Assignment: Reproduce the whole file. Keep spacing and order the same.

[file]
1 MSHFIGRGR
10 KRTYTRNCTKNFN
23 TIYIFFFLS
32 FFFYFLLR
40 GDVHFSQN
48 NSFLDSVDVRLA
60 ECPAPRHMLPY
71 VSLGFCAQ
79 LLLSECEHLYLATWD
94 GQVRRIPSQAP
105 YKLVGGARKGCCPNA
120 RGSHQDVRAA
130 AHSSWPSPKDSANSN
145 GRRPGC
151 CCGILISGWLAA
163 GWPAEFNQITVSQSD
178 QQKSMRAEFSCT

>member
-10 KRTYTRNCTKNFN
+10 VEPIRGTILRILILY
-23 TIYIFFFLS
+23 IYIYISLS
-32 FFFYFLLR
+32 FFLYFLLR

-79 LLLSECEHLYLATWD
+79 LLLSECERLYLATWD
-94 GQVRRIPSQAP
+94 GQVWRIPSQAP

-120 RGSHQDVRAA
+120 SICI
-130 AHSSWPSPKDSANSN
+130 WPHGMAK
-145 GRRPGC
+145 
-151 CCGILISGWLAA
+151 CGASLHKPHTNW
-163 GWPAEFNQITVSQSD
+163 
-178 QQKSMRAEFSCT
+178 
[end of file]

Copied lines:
1 MSHFIGRGR
10 KRTYTRNCTKNFN
23 TIYIFFFLS
32 FFFYFLLR
40 GDVHFSQN
48 NSFLDSVDVRLA
60 ECPAPRHMLPY
71 VSLGFCAQ
79 LLLSECEHLYLATWD
94 GQVRRIPSQAP
105 YKLVGGARKGCCPNA
120 RGSHQDVRAA
130 AHSSWPSPKDSANSN
145 GRRPGC
151 CCGILISGWLAA
163 GWPAEFNQITVSQSD
178 QQKSMRAEFSCT

>member
-10 KRTYTRNCTKNFN
+10 VEPIRGTILRILILY
-23 TIYIFFFLS
+23 IYIYISLS
-32 FFFYFLLR
+32 FFLYFLLR

-79 LLLSECEHLYLATWD
+79 LLLSECERLYLATWD
-94 GQVRRIPSQAP
+94 GQVWRIPSQAP

-120 RGSHQDVRAA
+120 SICI
-130 AHSSWPSPKDSANSN
+130 WPHGMAK
-145 GRRPGC
+145 
-151 CCGILISGWLAA
+151 CGASLHKPHTNW
-163 GWPAEFNQITVSQSD
+163 
-178 QQKSMRAEFSCT
+178 